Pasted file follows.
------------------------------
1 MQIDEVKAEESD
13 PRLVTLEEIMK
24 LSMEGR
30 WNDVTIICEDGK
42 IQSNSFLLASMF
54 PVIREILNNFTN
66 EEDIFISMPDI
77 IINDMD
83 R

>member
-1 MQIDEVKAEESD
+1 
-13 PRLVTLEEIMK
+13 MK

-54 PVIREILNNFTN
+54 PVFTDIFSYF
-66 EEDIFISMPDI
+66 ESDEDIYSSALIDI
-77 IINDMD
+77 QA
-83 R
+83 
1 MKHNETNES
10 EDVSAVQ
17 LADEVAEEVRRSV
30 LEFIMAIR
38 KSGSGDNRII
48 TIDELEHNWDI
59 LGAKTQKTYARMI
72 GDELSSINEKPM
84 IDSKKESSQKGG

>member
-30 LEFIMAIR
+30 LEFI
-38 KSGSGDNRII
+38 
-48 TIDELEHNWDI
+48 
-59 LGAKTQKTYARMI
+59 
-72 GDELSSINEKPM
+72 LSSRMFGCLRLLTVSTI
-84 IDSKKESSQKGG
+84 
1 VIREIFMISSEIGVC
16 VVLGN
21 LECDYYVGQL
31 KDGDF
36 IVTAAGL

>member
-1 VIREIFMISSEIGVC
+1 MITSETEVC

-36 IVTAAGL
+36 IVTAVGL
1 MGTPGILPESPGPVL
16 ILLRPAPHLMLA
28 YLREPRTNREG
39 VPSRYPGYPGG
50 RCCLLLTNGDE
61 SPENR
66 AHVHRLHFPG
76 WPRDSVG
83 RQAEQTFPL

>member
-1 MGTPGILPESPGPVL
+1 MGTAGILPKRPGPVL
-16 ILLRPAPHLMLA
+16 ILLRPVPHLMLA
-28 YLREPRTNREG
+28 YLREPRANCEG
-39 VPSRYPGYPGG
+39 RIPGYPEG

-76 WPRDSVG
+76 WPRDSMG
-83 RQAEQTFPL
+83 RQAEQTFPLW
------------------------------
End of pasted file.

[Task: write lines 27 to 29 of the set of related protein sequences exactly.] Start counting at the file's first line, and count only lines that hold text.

38 KSGSGDNRII
48 TIDELEHNWDI
59 LGAKTQKTYARMI